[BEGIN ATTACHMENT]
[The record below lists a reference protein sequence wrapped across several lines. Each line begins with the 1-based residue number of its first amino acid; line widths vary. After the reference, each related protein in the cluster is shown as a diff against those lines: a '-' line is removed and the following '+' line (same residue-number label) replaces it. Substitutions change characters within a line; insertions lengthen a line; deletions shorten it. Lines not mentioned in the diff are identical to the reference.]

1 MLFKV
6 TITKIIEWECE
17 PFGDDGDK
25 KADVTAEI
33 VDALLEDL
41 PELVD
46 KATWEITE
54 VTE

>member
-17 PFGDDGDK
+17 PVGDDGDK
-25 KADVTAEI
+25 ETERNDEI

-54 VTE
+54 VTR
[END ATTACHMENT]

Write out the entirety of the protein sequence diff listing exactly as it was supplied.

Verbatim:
[The record below lists a reference protein sequence wrapped across several lines. Each line begins with the 1-based residue number of its first amino acid; line widths vary. After the reference, each related protein in the cluster is shown as a diff against those lines: a '-' line is removed and the following '+' line (same residue-number label) replaces it. Substitutions change characters within a line; insertions lengthen a line; deletions shorten it. Lines not mentioned in the diff are identical to the reference.]

1 MLFKV
6 TITKIIEWECE
17 PFGDDGDK
25 KADVTAEI
33 VDALLEDL
41 PELVD
46 KATWEITE
54 VTE

>member
-17 PFGDDGDK
+17 PVGDDGDK
-25 KADVTAEI
+25 ETERNDEI

-54 VTE
+54 VTR